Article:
In 2013 the Parks released a draft river management plan for 5 rivers and excluded paddling from consideration, claiming in part that 60 year old federal paddling bans tied their hands. These bans were enacted in the 50’s as a result of overfishing with Yellowstone and have created a status quo with park management. We filed comments challenging this decision, and seeking the hard look that is universally expected in all natural resource decisions. We reached out to many of the organizations that are involved in the management of these parks and found that many understood and did not object to our request for an analysis. The Park Service however, stated that they would not change course.
Legislative Opportunity Arises
American Whitewater did not request the River Paddling Protection Act or initiate a legislative effort, however Wyoming paddlers voiced their frustration to their one Congressional representative which prompted the bill. We were first contacted by Congresswoman Lummis’s office about the bill shortly before its introduction. We voiced concerns about potential controversy, offered feedback on draft language that did not result in changes, and supported introduction of the bill to create a forum for highlighting and considering the issue.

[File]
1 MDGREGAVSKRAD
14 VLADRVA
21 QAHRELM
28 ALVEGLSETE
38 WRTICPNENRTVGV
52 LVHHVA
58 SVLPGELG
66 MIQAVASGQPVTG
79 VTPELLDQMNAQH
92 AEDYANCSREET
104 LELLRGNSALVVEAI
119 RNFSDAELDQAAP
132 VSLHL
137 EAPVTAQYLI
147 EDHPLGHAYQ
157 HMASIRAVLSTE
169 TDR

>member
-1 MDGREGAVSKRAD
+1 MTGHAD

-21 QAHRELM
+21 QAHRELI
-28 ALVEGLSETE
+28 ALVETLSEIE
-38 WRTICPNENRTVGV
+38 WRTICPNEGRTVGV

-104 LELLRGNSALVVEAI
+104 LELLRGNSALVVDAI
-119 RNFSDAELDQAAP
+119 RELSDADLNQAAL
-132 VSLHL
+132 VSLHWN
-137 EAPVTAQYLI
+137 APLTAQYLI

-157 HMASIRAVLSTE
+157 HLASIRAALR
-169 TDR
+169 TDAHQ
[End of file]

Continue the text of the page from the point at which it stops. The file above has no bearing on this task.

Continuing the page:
Upon introduction we reached out to other organizations and individuals that share an interest in Yellowstone and Grand Teton, and heard concerns about the bill language, but limited concerns with the intent. We reached out to Yellowstone National Park to discuss the legislation and did not receive a response.